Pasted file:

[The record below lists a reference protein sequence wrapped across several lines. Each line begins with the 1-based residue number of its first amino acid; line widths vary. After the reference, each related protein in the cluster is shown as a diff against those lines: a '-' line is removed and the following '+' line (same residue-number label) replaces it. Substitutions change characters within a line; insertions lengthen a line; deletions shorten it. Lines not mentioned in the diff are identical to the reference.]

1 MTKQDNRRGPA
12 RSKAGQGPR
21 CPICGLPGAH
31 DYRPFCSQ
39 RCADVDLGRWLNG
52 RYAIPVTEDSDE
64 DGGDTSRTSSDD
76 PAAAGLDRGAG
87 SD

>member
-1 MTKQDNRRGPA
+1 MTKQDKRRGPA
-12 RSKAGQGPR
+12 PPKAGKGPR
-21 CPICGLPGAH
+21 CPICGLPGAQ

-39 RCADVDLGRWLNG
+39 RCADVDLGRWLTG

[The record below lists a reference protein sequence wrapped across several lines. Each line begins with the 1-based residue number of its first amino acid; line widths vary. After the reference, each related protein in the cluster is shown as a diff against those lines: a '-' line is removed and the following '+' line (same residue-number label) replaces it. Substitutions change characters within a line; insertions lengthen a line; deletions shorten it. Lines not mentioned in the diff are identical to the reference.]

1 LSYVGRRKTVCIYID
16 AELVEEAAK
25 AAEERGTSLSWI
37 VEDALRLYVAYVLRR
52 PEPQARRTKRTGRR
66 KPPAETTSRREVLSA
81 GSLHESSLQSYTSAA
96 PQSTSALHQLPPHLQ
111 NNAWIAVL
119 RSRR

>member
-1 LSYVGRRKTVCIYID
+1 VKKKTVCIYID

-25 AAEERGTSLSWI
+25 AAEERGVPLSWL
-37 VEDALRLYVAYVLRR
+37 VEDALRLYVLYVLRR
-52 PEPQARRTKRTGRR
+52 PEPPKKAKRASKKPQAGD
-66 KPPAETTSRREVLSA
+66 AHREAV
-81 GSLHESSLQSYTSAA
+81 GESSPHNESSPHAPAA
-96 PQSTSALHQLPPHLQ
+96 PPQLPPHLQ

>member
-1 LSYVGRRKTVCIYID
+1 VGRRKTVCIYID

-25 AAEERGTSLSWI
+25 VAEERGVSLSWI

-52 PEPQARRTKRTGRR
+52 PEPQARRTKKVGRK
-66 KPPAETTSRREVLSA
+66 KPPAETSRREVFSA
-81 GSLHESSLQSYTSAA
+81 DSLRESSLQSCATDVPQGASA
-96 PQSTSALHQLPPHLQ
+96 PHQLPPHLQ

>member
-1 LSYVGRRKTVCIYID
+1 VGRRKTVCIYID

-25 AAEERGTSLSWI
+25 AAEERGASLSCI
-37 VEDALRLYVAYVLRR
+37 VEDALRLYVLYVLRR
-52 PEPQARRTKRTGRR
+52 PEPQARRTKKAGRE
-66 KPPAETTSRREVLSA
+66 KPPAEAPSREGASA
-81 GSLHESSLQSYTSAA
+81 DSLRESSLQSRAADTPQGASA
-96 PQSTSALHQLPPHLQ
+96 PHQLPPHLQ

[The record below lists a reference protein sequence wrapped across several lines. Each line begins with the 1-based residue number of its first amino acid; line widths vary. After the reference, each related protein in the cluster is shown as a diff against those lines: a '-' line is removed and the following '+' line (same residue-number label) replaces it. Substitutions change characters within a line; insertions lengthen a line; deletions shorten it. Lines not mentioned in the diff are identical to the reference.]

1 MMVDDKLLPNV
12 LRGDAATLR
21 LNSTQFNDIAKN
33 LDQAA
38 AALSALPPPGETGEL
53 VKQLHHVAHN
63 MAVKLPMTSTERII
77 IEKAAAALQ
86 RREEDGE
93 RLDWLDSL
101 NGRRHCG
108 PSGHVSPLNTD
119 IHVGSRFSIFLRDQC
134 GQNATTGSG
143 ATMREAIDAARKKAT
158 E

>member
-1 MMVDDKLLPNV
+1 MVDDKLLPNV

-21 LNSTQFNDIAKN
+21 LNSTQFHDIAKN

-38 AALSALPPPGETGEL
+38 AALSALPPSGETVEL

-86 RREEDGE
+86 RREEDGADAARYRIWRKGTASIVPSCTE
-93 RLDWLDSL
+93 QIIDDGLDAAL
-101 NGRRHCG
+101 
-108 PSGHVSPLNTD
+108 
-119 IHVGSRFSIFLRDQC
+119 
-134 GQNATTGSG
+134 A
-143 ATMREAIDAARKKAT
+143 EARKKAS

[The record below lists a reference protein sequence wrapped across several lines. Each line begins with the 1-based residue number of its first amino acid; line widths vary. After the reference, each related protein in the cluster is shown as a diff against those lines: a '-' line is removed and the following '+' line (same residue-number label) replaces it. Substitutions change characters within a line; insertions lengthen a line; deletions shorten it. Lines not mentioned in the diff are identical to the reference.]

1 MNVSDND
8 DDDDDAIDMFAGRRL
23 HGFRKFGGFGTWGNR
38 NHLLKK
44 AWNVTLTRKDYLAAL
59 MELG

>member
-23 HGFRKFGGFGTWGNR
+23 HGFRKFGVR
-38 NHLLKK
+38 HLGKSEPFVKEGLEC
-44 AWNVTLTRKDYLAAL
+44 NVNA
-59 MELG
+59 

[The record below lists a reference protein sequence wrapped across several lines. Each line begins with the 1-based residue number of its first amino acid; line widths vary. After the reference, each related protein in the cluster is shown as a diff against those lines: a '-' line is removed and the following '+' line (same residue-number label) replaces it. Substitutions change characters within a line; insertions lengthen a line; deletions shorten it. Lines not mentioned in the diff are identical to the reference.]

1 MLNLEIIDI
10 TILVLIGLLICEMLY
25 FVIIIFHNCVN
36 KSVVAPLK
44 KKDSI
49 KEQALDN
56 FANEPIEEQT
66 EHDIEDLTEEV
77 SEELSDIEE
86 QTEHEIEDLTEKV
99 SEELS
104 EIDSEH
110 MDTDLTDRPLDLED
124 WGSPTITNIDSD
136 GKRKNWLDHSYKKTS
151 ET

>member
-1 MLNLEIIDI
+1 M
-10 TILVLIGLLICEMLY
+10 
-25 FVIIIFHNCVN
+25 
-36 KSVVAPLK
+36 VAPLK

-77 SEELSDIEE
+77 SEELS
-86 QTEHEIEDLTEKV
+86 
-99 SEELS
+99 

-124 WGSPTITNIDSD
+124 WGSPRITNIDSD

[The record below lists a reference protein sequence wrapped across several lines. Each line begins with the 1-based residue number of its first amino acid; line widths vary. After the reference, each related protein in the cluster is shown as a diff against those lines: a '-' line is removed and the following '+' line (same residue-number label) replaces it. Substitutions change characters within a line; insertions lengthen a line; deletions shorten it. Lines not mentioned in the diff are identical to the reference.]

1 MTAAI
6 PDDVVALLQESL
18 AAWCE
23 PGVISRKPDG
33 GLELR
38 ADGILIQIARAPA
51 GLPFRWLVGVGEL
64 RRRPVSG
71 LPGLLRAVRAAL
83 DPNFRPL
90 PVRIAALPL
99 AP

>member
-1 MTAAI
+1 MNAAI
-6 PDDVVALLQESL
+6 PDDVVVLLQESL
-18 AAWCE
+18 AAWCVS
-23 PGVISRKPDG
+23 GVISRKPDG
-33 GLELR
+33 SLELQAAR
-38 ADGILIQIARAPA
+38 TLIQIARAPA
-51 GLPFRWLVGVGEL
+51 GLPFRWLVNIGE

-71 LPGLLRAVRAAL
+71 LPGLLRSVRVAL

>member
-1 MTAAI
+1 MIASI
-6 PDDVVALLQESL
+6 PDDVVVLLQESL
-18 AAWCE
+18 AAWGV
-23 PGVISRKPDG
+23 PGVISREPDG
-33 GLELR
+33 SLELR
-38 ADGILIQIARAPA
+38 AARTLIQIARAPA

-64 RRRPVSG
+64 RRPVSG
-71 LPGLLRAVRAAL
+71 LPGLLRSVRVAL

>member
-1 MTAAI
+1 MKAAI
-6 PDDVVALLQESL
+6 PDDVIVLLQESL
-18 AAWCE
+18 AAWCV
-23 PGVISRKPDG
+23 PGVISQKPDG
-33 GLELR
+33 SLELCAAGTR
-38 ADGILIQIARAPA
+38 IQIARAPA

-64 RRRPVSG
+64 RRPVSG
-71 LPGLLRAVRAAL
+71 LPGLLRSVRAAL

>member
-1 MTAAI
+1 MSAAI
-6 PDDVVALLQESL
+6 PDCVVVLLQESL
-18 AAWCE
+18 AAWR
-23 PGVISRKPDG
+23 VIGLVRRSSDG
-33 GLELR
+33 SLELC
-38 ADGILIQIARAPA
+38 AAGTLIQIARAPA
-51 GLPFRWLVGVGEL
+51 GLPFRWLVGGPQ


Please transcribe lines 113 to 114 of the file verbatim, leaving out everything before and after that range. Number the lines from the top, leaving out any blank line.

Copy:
1 MNVSDND
8 DDDDDAIDMFAGRRL